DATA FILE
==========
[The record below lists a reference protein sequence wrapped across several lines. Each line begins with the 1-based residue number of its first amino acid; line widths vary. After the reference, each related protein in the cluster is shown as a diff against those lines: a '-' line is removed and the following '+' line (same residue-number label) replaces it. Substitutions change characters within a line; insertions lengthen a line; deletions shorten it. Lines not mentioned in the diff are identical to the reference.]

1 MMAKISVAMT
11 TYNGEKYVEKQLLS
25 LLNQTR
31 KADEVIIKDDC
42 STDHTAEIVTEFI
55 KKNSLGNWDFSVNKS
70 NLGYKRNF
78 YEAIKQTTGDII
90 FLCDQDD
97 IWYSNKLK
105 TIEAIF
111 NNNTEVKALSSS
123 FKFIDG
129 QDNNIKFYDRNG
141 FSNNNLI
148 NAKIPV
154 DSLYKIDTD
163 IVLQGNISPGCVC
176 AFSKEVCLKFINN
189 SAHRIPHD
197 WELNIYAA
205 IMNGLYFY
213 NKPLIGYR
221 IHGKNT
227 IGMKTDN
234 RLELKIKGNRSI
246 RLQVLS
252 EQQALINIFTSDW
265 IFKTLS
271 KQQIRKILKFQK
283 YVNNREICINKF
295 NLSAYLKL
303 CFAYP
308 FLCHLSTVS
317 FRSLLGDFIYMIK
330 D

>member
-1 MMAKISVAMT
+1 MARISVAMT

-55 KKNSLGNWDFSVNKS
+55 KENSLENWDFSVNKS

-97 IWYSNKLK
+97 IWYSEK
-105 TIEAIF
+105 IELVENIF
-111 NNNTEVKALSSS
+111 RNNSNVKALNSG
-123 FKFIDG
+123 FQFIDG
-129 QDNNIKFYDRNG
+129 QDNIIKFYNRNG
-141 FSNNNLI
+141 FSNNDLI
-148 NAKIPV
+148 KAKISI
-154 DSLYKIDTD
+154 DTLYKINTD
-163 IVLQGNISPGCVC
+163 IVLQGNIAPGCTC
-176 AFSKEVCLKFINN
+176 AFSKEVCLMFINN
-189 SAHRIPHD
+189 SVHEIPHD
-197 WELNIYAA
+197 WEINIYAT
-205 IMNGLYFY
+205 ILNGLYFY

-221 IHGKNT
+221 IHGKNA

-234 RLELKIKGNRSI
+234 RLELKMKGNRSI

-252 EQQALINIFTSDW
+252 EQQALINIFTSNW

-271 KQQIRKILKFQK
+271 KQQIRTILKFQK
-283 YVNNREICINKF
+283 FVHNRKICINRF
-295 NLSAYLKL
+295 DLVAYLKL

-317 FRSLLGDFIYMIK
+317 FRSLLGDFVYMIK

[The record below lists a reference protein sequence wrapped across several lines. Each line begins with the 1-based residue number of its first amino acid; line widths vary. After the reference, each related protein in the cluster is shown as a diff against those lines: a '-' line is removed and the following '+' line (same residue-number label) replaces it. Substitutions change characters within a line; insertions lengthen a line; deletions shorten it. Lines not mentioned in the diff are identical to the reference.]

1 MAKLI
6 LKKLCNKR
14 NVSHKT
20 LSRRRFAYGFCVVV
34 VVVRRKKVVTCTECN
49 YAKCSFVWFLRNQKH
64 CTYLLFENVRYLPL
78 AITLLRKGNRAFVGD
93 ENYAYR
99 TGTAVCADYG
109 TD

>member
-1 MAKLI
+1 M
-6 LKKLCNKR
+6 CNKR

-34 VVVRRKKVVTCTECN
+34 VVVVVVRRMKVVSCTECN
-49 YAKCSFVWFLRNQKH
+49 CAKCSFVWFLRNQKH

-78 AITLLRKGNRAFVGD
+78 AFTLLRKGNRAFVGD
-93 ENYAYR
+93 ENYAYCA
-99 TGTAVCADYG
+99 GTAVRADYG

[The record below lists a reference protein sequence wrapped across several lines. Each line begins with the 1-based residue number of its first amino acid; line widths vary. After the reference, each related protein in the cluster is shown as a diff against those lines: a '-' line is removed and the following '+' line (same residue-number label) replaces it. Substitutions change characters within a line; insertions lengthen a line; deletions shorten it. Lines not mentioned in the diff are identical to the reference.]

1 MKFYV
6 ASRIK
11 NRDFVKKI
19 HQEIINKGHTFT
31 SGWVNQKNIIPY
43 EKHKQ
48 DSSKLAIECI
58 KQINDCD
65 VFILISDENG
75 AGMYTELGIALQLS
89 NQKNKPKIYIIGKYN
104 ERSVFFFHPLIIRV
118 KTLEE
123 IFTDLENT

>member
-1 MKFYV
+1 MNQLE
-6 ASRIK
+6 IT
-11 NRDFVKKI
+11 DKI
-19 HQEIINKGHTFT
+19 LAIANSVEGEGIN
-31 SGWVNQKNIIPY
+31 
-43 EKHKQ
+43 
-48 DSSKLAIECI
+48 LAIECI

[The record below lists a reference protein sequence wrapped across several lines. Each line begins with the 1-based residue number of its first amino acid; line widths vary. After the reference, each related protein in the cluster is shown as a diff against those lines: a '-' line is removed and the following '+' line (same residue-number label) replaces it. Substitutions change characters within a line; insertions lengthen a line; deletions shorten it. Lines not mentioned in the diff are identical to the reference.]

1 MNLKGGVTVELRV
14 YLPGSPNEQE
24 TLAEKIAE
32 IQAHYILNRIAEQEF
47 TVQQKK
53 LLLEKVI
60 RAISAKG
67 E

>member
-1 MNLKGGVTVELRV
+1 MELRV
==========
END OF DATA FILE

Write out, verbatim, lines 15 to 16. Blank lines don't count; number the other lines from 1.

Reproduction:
129 QDNNIKFYDRNG
141 FSNNNLI